DHAKA, April 27 (Xinhua) -- In the wake of violent protests over Wednesday's building collapse that has left 332 workers dead so far, two of the owners of five ready-made garment factories housed in the collapsed Bangladesh building were arrested early Saturday.
The duo surrendered to detectives hours after Prime Minister Sheikh Hasina at a late night meeting on Friday with the leaders of the Bangladesh Garment Manufacturers and Exporters Association (BGMEA) and Bangladesh Knitwear Manufacturers and Exporters Association (BKMEA) said to go tough against the owners if they don't turn themselves in to the police.
"We've asked Mahbubur Rahman Tapas and Bazlul Samad Adnan, owners of New Weave Bottoms and New Weave Style, to surrender to us as they turned themselves in at BGMEA building in the early hours of Saturday," a Detective Branch official told Xinhua Saturday morning.
The official, who preferred to be unnamed, said they were looking for the owners of three other factories and the owner of the building.
He said detectives were looking for Aminul Islam of Phantom Apparels and Phantom Tac Bangladesh Ltd. and Anisur Rahman of Ethertex Textiles who are on the run.
The building owner Sohel Rana went into hiding shortly after he was rescued from the rubble of the eight-storey building.
Encouraged by the building owner, all the five factories had allegedly forced their employees to work on Wednesday even though several cracks developed Tuesday.
In an apparent move to douse ongoing unrest among workers demanding capital punishments for the owners of the building and the factories, Bangladesh's ready-made garment sector announced Friday to shut down all the factories across the country on Saturday and Sunday.
Hours before the announcement was made, more than 10 associations of workers called a dawn-to-dusk strike in the garment sector on Sunday.
The unruly protests which flared up first in Savar have spread quickly to capital Dhaka and many other apparel hubs where thousands of workers took to the streets and vandalized over 100 vehicles. The angry workers on Friday morning also reportedly set fire to two factories in protest against the Savar building collapse.
In one of the worst building collapses ever in Bangladesh, rescuers have so far pulled alive about 2,500 people including several on Saturday morning, keeping alive the hope that more lives can be saved as the rescue operation continues.
A police officer who preferred to be unnamed said the death toll from Wednesday's building collapse climbed to 332 on Saturday morning after overnight rescue operation.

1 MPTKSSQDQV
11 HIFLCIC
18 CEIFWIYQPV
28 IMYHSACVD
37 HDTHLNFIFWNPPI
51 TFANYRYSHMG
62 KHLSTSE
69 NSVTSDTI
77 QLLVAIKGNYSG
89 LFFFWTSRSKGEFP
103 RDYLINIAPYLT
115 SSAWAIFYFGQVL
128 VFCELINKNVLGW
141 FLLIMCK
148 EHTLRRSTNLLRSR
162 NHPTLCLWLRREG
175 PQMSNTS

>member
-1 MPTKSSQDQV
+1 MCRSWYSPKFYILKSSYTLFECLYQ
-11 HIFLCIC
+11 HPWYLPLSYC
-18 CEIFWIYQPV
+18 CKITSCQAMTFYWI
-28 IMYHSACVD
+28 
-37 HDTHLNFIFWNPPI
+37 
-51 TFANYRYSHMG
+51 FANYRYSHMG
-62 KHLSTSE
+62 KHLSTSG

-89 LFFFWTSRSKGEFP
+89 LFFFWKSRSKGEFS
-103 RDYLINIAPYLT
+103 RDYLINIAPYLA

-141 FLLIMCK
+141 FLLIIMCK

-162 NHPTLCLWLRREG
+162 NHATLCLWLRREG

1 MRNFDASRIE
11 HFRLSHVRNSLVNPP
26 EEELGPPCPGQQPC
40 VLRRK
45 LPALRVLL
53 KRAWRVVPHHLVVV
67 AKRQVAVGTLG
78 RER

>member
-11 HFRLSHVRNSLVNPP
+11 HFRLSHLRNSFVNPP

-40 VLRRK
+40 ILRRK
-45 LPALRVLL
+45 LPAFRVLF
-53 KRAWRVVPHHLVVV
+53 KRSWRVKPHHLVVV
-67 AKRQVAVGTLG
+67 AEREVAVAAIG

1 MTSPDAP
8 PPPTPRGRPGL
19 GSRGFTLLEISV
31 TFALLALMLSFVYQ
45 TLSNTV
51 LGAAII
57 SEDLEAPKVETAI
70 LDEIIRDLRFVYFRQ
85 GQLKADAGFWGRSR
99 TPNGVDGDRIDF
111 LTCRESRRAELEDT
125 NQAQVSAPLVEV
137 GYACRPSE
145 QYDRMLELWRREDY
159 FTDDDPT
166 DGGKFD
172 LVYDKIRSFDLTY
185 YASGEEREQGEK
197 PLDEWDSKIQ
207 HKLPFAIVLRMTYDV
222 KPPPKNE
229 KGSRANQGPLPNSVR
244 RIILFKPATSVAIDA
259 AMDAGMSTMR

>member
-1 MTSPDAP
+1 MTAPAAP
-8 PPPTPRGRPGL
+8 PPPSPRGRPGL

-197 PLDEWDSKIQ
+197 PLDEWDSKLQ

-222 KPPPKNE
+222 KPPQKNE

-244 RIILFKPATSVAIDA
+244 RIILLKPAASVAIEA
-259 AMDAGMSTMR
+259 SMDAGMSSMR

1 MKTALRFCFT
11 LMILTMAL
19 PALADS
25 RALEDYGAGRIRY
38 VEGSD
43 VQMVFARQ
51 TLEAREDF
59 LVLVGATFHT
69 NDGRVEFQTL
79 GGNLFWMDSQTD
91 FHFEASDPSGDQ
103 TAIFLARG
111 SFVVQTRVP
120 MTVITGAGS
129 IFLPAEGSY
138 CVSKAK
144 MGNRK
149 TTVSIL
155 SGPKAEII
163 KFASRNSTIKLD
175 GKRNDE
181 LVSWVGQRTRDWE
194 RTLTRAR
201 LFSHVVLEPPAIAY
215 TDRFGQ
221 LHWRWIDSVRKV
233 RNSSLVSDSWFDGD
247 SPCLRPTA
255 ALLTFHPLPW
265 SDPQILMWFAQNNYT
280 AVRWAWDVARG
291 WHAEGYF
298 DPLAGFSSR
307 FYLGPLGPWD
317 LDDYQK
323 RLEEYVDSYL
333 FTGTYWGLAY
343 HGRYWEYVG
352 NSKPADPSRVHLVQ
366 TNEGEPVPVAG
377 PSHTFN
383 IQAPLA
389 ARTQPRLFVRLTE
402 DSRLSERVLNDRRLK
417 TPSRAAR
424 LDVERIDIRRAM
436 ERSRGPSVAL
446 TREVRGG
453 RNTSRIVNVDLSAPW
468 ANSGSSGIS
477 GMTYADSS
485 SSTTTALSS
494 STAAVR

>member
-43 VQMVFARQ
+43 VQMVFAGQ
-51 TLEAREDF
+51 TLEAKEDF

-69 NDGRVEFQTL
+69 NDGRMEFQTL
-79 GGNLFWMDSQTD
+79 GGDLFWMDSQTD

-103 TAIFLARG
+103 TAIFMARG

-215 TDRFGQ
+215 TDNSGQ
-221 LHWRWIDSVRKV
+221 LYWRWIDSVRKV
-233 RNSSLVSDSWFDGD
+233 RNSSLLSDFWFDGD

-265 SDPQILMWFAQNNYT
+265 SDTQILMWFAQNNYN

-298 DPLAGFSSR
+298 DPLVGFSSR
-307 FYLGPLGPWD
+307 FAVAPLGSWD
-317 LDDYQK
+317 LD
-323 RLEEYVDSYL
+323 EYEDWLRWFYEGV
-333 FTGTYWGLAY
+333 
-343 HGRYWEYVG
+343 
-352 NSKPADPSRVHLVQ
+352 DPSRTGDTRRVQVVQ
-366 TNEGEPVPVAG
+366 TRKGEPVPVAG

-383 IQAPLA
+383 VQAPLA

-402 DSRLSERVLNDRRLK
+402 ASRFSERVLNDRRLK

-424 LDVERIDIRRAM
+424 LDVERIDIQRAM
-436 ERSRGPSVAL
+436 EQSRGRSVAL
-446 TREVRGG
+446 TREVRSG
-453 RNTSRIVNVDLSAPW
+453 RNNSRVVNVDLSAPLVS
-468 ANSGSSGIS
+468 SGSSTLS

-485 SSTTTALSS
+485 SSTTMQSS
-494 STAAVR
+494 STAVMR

Rescuers reportedly have come up with a list of 761 people who are still missing.
Almost all the fatalities are workers of the five factories -- Phantom Apparels, Phantom Tac, Ether Tex, New Wave Style and New Wave Bottoms -- which make clothing for many major global brands.
The eight-storey building Rana Plaza crumbled like a pack of cards at about 8:30 a.m. on Wednesday after it developed several cracks on Tuesday.
The building is owned by a leader of Prime Minister Sheikh Hasina's ruling Bangladesh Awami League party, who reportedly constructed it without permission from relevant authorities, and assured the owners of the factories that there was no problem despite cracks detected.
Workers alleged that the owners of the five factories forced them to join their respective workplaces on Wednesday morning.
Six floors of the building housed the five garment factories which, according to BGMEA, employed nearly 3,500 workers, mostly of them women. Furthermore, there were also a bank's branch and hundreds of shops inside the building.
BEIJING, April 27 (Xinhuanet) --Garment workers in Bangladesh have clashed with police and the military in the capital Dhaka, over poor safety conditions and the collapse of a factory building that left at least 304 people dead.
The military beat some workers to the ground who were protesting inside the wrecked Rana Plaza building. Over 2,000 people were also injured in Wednesday’s collapse. Rescuers were still pulling people alive from the rubble two days after the accident. Full story